He realizes recovery from Bible abuse will take time for gays and lesbians and has designed his site and his new book “Steps to Recovery From Bible Abuse” to address that.
“It takes time to unlearn things that are wrong,” he emphasizes. “It takes time to recover and change the way you see things. Most gay people don’t give themselves time to do this, instead it’s slogans and mottos. The problem is you don’t go into what’s really there.”
He hopes people will take the time, at least a year, to study his new book, and the website and really begin the steps to get into what’s really there and to truly being thier recovery from abusive religion. The steps are similar to AA’s system of overcoming addiction, including admitting you’ve been hurt by religion, turning to God for guidance during recovery, dealing with anger, learning all about the scriptures used against gays and lesbians, and finally turning recovery outward and becoming what Truluck calls a “freedom missionary.”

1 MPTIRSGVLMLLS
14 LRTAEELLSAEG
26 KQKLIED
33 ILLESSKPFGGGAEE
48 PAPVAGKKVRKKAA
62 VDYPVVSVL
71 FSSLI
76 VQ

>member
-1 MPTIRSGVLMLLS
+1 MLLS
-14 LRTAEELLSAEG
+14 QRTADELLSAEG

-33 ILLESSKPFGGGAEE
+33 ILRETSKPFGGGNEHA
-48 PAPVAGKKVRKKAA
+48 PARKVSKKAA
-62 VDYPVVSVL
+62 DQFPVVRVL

“Telling other people about your own experience of finding freedom from abusive religion and your joy and happiness in feeling good about yourself will help you to grow stronger in your own faith. As you encourage other people, you also will be encouraged to continue to grow, heal, learn, and recover,” his web page advises.
The underlying message of Truluck’s website and his book is one of control … learning how to handle what you can control … and how to let go of what you can’t. Letting go of legalistic and abusive religion, he says, is what Paul advises us to do in Philippians 3:13-14.
“When Paul said ‘forgetting that which is behind and reaching forth to that which is before, I press toward the prize toward the upward calling of God in Christ Jesus,’ what he was giving up was religion, not drinking, smoking, carousing or lying and stealing, it was religion, he was letting go of legalism.”